I’ve Got all These Vegetables Soup
There are days when it’s raining and you sat in traffic all day and the kids have programs and you’re tired and you just don’t feel like cooking. There are days that are soup days. Fast, easy, vegetable soup days.
If you’re lucky, one of those days might be when the BBQ Rotisserie chickens are on special at your local grocery store (in fact, the store that I mostly shop at, Longos Markets, has them on for $7.99 every Wednesday. Seriously, I can’t cook a chicken for that price.) Personally, I don’t feel at all bad about buying a rotisserie chicken. Ninety four percent of the time, my family gets completely homemade food, or a very sincere replica thereof (I keep a stash of Longos tomato basil and arrabiata sauces in my cupboard, and they pass muster because they have the same four ingredients I would put in my homemade sauce. Also, I don’t make homemade french fries. I don’t have a deep fryer) My family gets so much homemade food that sometimes my youngest will actually BEG for what he calls ‘freezer food’.
So, no, I don’t feel bad about Rotisserie chicken. (My sister, who writes at Urban Moms, no longer does either.)
So, back to last Wednesday, where the weather was crap and one of the kids had been out playing Lacrosse in weird-April-weather freezing rain all day, and the other was hacking with a wicked cough, and in general, it was a day to roll up the rug and crawl into bed. But first, between hot showers and big duvets, those boys had to be fed.
Soup. To go with the chicken. That would be ticket. And also a way to get rid of some of the veggies lurking in my fridge.
Add some of my favourite Sprouted Rice & Quinoa blend from Tru-Roots, and a comforting and extremely healthy dinner could on the table in about 45 minutes, start to finish.
One of the easiest and healthiest things that I make is a pureed vegetable soup. You pretty much cannot go wrong with it-chop up a bunch of vegetables, really whatever you have got in the fridge will do, add water, some seasonings, boil, puree, and voila, you have soup. If I’m putting leeks (much yummier than onions), I sautee them in some melted fat (you can use a combination of 1 tbsp of butter and one tbsp of olive oil, or 2 tbsp of coconut oil-preferably the unscented kind.)
You’ll notice that the seasonings are very simple (salt, pepper, and herbs) as this soup is a place to let the flavour of vegetables SHINE.
What you’ll need:
About three large carrots, peeled and cut into chunks
About 4/5 ribs of celery, including the foliage, cut into chunks
Add any combination of the following (eg. whatever is starting to go bad in your fridge that is puree-able. I don’t recommend eggplant or bell peppers):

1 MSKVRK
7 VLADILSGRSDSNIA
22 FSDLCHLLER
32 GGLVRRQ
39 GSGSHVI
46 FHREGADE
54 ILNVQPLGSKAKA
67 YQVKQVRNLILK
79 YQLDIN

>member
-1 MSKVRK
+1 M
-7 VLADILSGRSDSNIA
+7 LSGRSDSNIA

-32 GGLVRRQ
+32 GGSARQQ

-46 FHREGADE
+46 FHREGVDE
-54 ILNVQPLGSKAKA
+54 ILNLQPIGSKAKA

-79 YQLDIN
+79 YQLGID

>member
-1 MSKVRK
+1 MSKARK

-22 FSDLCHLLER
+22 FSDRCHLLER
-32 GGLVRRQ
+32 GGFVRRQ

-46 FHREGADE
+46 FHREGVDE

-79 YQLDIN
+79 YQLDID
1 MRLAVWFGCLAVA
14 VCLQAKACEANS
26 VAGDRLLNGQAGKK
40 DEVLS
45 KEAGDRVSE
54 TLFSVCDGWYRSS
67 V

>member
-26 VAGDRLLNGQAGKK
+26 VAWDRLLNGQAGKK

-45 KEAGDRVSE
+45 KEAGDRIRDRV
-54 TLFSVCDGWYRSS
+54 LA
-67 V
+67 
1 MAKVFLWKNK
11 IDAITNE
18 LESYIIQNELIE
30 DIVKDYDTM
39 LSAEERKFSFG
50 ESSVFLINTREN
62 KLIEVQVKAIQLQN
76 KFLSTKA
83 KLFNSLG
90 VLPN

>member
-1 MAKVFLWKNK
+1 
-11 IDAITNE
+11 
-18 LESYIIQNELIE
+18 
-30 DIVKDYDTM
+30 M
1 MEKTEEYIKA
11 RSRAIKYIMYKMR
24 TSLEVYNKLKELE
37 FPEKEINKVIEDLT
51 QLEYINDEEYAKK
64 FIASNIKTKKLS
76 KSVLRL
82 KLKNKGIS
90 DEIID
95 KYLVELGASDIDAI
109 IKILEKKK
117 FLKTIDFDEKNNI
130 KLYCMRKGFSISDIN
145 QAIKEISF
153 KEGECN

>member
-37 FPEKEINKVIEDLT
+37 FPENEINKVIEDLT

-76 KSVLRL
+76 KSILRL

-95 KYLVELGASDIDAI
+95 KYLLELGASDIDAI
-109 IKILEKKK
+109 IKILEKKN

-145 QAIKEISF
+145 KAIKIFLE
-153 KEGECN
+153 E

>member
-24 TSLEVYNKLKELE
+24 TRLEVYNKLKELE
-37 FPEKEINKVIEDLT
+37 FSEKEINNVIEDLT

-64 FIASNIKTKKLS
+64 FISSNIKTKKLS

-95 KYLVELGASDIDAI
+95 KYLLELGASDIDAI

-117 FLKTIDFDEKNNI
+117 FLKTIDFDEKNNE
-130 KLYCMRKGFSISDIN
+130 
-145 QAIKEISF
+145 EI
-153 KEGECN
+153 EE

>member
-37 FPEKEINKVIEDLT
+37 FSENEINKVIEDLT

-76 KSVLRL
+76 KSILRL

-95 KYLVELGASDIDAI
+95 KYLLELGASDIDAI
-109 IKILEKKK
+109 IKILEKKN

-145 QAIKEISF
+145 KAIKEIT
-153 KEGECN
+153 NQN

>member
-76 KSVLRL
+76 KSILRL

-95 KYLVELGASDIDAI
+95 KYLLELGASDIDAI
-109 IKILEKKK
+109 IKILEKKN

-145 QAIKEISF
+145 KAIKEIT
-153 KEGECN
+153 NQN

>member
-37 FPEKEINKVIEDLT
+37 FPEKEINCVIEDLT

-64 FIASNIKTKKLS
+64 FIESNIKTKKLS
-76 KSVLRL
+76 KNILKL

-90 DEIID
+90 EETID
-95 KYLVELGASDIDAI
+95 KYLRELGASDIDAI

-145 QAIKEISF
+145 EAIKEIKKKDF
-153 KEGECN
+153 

2-43 large leeks, cut about two inches above where the white turns green, slices and then rinsed VERY well in cold water (I actually slice them and then soak in a colander placed in a bowl of cold water.
4 cups of butternut squash, peeled & cut into chunks (I buy it already cut. Also, squash makes the soup really really creamy and smooth.)
1/2 large cauliflower, cut into chunks
3-4 peeled parsnips, peeled and cut into chunks
2 medium turnips, peeled and cut into chunks
Stems of one large bunch of broccoli (don’t you save the stems?), peeled, and cut into chunks, plus the ‘trees’ of 1/2 the bunch
Asparagus, cut into chunks
1 medium Zucchini, cut into chunks
1 cup fresh Italian leaf parsley, chopped
1/2 cup fresh dillweed, chopped
1/2 cup fresh cilantro, chopped (I added Cilantro this week with a cauliflower/broccoli/squash combo)
Note: I don’t recommend adding greens until the end, if you’re in a kale kinda mood.
What You’ll Do:
Grab a large dutch oven or soup pot. If you’re using leeks, melt either coconut oil or a combo of butter and oil in the pot. Add your leeks, stirring until they start to glisten and get soft. Dump the rest of the vegetables in your pot. Add water to cover. Add salt and pepper (don’t worry, you can add more later).
I’ve Got all These Vegetable Soup
Bring to the boil, cover, and simmer for about 30-40 minutes, until vegetables are soft. Take the post off the burner (or if you’re gas like me, turn the burner off.) Using an immersion hand blender, puree the soup until all of the ingredients are incorporated. Add your fresh herbs, and stir. If you want to add some chopped cooking greens, go ahead and do that here.
Adjust your seasonings, stir, and let simmer for about 10 more minutes.
Sometimes I add matzo balls or noodles to the soup. You can serve with crusty bread also.
Your next question is what immersion blender do I use? And why don’t I put the soup in a blender to puree. I’ll address the second question first. Because I’m me, and if I tried to pour hot soup in a blender, that would not end well. Also, why would I do that when I can stick something right into the pot.
I use my recently acquired Cuisinart Power Trio (before I had a Braun, but goodbye old friend, hello new amazing one.)
Cuisinart Power Trio Hand Blender
Why is it so great?
- It’s stainless steel and super easy to clean
- I love how it feels in my hand
- It blends and purees like nobody has ever blended before.
- It replaces three other small appliances hat I had (stick immersion blender, mini-chopper, hand mixer)
Note: I attended an event and Cuisinart gifted me with a Power Trio Hand Blender. The usage ideas and opinions are my own.